The high cost of medical drugs is forcing Nigerians to seek cheaper variants of drugs as prices surge, a development that poses a threat to their health and well-being, health experts say.
According to a BusinessDay survey of some pharmaceutical stores across Lagos, the prices of basic drugs such Leonart, a malaria drug has increased by 25 percent in four months to N2, 500 per pack in October 2023 from N2,000 in June, Amartem also used in treating malaria jumped by 39 percent to N2, 500 per pack from N1,800 within same period.
This has forced Nigerians who can’t afford to buy a pack of cheaper variants such as Lokmal, Chloroquine and Artemether among others that sells for less than a N1,000 to treat their malaria.
Some Nigerians, even visit local chemists stores to buy a combination for as low as N1,000 to treat their malaria, BusinessDay finds.
“There’s a huge jump in the prices of drugs especially for foreign drugs and even locally produced drugs are not left out, making people seek for either cheap ones or not get themselves treated,” said Adanna Obiakor, a Lagos based pharmacist.
“Healthcare which was supposed to be a staple product is now a luxury which is really sad as people pretend not to be sick. Normally, for a woman, once you are 40, you should be on iron supplements, but a lot of them can’t afford it now due to the high cost of living,” she said.
“Even malaria drugs that are really basic for a tropical area are now unaffordable.”
According to her, pharmacy business is also affected when it comes to restocking because an amount that would normally buy five items is now buying just two.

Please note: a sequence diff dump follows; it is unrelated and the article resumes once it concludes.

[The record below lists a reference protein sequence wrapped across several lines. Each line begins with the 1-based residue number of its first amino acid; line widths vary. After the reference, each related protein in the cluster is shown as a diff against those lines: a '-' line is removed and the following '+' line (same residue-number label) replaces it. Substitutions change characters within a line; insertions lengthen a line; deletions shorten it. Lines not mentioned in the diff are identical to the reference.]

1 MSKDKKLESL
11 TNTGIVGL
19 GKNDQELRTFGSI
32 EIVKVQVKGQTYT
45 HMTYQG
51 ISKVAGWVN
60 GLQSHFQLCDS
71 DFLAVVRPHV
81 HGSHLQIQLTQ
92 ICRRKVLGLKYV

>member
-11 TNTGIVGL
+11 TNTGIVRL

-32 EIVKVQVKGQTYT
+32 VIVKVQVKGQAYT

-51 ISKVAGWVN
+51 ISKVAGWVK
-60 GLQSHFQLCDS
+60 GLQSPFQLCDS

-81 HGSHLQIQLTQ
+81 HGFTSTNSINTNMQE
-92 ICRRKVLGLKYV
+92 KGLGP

Prosper Arubaleze, another pharmacist also added that the constant increase in the prices of drugs and medical supplies make people seek out cheaper but not so safe alternatives.
“People are no longer able to afford most food items, and the consequences of this can be health related issues such as malnutrition and lack of necessary vitamins we get from food,” Arubaleze added.
According to the National Bureau of Statistics (NBS), Nigeria’s inflation rate rose by 27.3 percent in October 2023, a new 18-year high.
Tolu Raine, a financial analyst, complained that she used to buy ventolin inhalers for her asthma attacks for N2,000 in January but is now sold for N8,000.
“I fear that the price will continue to go higher, I can afford it, but my concern is low income earners who already have to deal with surging food prices now have to deal with surging medication prices.”
Nigeria has a very high dependency on imported drugs as 70 percent are brought in from abroad, chiefly China and India. Additionally, the country relies on imported active pharmaceutical ingredients as well as equipment used in drug manufacturing, according to experts.
In 2020, Nigeria imported medicinal and pharmaceutical products worth $417.5million, higher than most African countries except Egypt ($678.3million) and South Africa ($637.8million), data from to CEIC, a global data firm show.
It is now common for people to choose between which sickness is more important to treat over the other because they can only afford treating one, says Obiakor.
She cited that a patient that’s diagnosed with malaria and typhoid will only get drugs for the malaria and leave the typhoid unattended too because they can’t afford both drugs.